BOSTON (CBS) – A mother accused of dumping her newborn baby in a Dorchester trash can appeared in court Monday afternoon. Marie Merisier is charged with attempted murder and the reckless endangerment of a child.
Prosecutors said the 33-year-old was cooking or cleaning at a home in Dorchester on Friday and was pregnant when she arrived.READ MORE: 'George Floyd’s Life Mattered': Local Politicians React To Derek Chauvin Verdict
Witnesses told police she went into the bathroom for more than an hour and they heard a baby crying. She allegedly came out with a leather bag and refused help. The witness called 911 after Merisier left.
Prosecutors say video from a pizza shop nearby shows her reaching into the bag, taking out a plastic bag and putting it in a trash barrel.
The baby, a boy, was inside the plastic bag. A woman heard crying from the trash can and alerted EMS who brought the baby to the hospital. The baby is doing well.READ MORE: Gov. Baker Makes National Guard Available After Chauvin Guilty Verdict
Police say when they confronted Merisier, she initially denied any involvement but then told them she thought the baby was dead. Merisier’s attorney said mental health issues and postpartum depression may play a role in this case.
Merisier is being held on $100,000 bail. If released, she is ordered to stay away from and have no contact with the newborn victim and any witnesses, remain under home confinement and submit to GPS monitoring.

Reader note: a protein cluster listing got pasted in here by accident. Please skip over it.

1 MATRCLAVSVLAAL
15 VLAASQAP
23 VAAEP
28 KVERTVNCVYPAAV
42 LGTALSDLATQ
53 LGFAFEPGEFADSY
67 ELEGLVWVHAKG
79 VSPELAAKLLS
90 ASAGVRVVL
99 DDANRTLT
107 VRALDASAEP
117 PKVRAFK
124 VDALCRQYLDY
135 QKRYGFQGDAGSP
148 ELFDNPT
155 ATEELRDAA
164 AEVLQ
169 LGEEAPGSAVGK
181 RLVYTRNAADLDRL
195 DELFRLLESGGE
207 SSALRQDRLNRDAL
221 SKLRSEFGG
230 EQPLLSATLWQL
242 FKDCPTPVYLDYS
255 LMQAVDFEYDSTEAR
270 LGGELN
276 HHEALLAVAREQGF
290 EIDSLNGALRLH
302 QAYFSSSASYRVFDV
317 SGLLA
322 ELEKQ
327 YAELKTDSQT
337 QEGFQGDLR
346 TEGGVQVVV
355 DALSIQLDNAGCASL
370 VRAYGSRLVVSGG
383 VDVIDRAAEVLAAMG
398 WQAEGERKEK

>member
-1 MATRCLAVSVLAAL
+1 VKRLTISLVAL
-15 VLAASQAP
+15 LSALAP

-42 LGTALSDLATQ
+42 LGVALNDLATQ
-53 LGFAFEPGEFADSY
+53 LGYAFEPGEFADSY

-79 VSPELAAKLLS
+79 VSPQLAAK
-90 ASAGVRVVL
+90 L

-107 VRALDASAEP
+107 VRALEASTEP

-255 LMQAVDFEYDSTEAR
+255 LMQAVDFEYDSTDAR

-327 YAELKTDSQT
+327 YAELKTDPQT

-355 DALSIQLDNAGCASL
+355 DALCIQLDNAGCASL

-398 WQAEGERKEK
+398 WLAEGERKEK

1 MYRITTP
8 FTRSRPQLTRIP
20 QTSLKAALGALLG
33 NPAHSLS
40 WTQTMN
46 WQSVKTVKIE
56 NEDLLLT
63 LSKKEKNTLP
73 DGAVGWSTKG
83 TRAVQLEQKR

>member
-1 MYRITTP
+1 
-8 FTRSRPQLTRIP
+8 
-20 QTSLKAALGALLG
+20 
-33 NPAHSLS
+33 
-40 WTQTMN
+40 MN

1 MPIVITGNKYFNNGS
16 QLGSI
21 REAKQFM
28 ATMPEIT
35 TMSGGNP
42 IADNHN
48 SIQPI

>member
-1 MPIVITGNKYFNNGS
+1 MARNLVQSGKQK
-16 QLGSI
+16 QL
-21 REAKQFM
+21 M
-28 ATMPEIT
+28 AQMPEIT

Suffolk County District Attorney Rachael Rollins thanked to the witnesses and the first responders who helped the baby. “It is because of all of these swift actions that this beautiful newborn is alive and now hopefully able to thrive,” Rollins said.
Rollins said she visited the baby in the hospital on Saturday and was so happy to see nurses “pouring love and affection” into the baby.MORE NEWS: Breaking: Derek Chauvin Found Guilty On All 3 Counts In Death Of George Floyd
Since 2004, the Safe Haven Act of Massachusetts allows a parent to legally surrender newborn infants seven days old or younger at any hospital, police station, or manned fire station without fear of facing criminal prosecution.